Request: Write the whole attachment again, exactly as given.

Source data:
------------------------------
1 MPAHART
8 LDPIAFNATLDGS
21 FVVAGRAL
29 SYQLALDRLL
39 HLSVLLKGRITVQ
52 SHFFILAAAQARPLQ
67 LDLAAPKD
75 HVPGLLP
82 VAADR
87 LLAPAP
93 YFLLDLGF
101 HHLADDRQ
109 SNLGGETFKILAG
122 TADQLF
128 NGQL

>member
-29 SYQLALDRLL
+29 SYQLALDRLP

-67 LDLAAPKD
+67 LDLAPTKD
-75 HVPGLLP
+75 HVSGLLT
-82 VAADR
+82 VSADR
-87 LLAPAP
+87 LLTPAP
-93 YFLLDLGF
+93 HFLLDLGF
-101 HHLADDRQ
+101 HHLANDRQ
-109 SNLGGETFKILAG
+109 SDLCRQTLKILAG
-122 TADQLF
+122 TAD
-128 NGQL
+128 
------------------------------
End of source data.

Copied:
1 MPAHART
8 LDPIAFNATLDGS
21 FVVAGRAL
29 SYQLALDRLL
39 HLSVLLKGRITVQ
52 SHFFILAAAQARPLQ
67 LDLAAPKD
75 HVPGLLP
82 VAADR
87 LLAPAP
93 YFLLDLGF
101 HHLADDRQ
109 SNLGGETFKILAG
122 TADQLF
128 NGQL

>member
-29 SYQLALDRLL
+29 SYQLALDRLP

-67 LDLAAPKD
+67 LDLAPTKD
-75 HVPGLLP
+75 HVSGLLT
-82 VAADR
+82 VSADR
-87 LLAPAP
+87 LLTPAP
-93 YFLLDLGF
+93 HFLLDLGF
-101 HHLADDRQ
+101 HHLANDRQ
-109 SNLGGETFKILAG
+109 SDLCRQTLKILAG
-122 TADQLF
+122 TAD
-128 NGQL
+128 